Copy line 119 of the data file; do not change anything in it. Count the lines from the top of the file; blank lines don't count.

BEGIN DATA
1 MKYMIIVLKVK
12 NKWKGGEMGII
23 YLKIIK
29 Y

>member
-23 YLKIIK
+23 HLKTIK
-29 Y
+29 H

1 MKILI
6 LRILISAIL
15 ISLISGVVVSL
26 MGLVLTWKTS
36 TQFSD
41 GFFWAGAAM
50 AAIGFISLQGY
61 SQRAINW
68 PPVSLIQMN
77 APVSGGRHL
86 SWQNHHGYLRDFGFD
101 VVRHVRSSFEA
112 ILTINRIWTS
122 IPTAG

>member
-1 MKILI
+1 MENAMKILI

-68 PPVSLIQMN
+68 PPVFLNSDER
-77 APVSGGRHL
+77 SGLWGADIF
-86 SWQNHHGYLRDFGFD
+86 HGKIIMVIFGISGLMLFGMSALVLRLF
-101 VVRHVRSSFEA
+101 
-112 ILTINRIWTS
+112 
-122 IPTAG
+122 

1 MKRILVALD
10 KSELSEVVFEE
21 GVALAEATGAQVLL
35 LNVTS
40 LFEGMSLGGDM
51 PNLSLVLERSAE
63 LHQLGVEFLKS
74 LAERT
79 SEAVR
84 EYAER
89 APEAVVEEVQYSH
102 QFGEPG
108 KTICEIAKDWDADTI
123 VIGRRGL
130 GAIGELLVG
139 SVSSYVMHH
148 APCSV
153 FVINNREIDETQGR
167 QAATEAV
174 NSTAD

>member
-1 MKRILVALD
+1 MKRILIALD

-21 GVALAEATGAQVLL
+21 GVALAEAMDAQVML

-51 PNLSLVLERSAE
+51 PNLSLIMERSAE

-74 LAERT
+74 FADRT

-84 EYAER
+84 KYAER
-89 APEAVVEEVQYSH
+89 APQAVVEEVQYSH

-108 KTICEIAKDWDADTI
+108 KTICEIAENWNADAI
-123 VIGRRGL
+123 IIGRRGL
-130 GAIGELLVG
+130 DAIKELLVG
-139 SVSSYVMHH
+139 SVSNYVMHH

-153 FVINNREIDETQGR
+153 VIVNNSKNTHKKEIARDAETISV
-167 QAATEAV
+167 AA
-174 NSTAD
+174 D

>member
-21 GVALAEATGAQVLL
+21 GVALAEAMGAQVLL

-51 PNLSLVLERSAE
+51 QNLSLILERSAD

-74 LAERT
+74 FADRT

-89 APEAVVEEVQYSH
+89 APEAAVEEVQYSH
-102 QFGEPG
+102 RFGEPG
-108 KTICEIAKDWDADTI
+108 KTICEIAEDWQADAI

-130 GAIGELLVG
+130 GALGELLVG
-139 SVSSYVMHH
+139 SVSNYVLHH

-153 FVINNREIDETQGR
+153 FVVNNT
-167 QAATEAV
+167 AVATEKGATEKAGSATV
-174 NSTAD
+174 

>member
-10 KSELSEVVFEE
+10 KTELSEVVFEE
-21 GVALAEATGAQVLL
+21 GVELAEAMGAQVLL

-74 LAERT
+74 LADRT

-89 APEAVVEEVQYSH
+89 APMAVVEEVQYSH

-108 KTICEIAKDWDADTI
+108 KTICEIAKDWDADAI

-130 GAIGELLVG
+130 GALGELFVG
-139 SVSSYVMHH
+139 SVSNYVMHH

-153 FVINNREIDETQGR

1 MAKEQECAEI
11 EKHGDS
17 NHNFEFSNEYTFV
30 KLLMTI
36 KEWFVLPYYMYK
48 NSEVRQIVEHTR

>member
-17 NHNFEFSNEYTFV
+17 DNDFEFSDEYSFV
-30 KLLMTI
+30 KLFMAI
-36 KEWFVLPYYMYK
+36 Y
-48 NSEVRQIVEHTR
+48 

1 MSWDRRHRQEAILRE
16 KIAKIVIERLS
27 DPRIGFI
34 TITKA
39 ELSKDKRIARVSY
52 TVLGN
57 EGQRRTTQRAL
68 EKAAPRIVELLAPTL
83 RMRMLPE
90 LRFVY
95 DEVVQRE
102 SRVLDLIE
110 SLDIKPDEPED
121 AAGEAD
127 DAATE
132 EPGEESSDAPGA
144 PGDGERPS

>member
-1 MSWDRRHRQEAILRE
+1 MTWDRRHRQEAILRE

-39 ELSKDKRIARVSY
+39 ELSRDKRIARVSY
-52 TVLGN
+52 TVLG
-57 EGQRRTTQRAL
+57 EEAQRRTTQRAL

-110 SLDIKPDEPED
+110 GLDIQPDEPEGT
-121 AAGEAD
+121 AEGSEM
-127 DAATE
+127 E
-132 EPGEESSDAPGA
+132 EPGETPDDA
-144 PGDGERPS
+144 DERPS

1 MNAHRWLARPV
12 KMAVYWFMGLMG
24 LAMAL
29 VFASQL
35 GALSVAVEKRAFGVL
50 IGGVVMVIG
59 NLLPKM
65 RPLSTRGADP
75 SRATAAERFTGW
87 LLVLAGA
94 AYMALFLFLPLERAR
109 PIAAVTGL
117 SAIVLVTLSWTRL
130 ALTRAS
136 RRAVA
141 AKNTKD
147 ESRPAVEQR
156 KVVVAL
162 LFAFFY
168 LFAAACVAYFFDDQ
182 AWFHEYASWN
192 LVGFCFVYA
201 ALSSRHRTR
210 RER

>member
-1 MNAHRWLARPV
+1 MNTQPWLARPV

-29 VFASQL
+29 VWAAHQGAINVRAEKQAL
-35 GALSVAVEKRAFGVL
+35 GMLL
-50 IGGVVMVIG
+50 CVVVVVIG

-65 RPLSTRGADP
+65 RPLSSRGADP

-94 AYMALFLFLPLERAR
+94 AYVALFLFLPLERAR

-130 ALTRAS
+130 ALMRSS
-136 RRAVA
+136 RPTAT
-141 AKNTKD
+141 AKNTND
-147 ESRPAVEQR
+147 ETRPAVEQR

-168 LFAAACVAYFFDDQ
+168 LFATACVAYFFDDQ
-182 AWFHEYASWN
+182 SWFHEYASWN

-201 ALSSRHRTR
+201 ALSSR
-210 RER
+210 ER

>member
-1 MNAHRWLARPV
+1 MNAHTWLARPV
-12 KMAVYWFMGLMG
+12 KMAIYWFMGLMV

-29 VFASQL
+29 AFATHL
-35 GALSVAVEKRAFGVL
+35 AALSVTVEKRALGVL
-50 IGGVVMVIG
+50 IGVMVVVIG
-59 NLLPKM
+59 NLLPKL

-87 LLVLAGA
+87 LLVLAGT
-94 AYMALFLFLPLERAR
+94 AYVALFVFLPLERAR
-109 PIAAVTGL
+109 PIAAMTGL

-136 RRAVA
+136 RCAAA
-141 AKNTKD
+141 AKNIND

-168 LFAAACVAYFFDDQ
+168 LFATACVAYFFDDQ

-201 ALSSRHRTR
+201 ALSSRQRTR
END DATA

+108 KTICEIAKDWDADAI